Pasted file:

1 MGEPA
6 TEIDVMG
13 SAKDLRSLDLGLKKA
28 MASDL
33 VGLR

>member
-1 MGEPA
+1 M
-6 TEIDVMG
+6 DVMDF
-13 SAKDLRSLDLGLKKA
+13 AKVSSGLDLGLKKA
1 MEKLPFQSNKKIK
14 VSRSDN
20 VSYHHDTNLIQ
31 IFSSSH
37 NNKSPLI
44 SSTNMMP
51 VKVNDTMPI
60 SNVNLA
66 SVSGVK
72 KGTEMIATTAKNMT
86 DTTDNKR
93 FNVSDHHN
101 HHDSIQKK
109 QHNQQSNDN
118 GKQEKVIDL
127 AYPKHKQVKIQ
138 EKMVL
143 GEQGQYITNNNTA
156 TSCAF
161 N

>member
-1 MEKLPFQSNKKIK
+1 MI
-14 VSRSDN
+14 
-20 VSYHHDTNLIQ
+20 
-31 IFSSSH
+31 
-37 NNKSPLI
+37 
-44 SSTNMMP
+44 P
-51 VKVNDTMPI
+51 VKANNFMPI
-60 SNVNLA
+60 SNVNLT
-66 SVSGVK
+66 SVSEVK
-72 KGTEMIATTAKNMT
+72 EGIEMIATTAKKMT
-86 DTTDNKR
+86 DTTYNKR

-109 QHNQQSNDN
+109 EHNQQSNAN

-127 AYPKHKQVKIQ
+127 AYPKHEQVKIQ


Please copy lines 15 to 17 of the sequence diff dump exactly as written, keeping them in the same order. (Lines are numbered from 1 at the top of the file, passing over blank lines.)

20 VSYHHDTNLIQ
31 IFSSSH
37 NNKSPLI